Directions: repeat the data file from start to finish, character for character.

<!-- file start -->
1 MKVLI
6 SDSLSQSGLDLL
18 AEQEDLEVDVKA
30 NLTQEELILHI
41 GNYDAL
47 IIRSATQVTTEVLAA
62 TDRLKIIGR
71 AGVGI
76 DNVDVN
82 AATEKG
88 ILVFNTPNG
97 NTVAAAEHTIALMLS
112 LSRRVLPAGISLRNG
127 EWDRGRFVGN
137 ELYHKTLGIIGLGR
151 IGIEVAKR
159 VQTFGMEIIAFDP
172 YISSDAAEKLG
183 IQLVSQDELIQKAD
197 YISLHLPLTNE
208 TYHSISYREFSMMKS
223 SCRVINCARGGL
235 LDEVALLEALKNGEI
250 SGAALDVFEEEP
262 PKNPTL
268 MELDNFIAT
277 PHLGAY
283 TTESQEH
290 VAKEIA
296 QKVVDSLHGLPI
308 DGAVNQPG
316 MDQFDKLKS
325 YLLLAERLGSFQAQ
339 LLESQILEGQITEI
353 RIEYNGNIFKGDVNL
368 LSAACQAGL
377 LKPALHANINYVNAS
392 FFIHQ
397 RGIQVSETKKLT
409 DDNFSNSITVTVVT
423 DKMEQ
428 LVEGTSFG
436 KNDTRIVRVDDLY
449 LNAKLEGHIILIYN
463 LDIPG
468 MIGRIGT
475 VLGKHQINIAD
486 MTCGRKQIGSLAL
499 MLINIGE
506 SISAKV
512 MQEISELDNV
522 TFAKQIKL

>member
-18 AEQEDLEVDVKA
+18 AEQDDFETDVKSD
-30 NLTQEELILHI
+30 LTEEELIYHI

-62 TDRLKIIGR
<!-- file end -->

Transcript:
1 MKVLI
6 SDSLSQSGLDLL
18 AEQEDLEVDVKA
30 NLTQEELILHI
41 GNYDAL
47 IIRSATQVTTEVLAA
62 TDRLKIIGR
71 AGVGI
76 DNVDVN
82 AATEKG
88 ILVFNTPNG
97 NTVAAAEHTIALMLS
112 LSRRVLPAGISLRNG
127 EWDRGRFVGN
137 ELYHKTLGIIGLGR
151 IGIEVAKR
159 VQTFGMEIIAFDP
172 YISSDAAEKLG
183 IQLVSQDELIQKAD
197 YISLHLPLTNE
208 TYHSISYREFSMMKS
223 SCRVINCARGGL
235 LDEVALLEALKNGEI
250 SGAALDVFEEEP
262 PKNPTL
268 MELDNFIAT
277 PHLGAY
283 TTESQEH
290 VAKEIA
296 QKVVDSLHGLPI
308 DGAVNQPG
316 MDQFDKLKS
325 YLLLAERLGSFQAQ
339 LLESQILEGQITEI
353 RIEYNGNIFKGDVNL
368 LSAACQAGL
377 LKPALHANINYVNAS
392 FFIHQ
397 RGIQVSETKKLT
409 DDNFSNSITVTVVT
423 DKMEQ
428 LVEGTSFG
436 KNDTRIVRVDDLY
449 LNAKLEGHIILIYN
463 LDIPG
468 MIGRIGT
475 VLGKHQINIAD
486 MTCGRKQIGSLAL
499 MLINIGE
506 SISAKV
512 MQEISELDNV
522 TFAKQIKL

>member
-18 AEQEDLEVDVKA
+18 AEQDDFETDVKSD
-30 NLTQEELILHI
+30 LTEEELIYHI

-62 TDRLKIIGR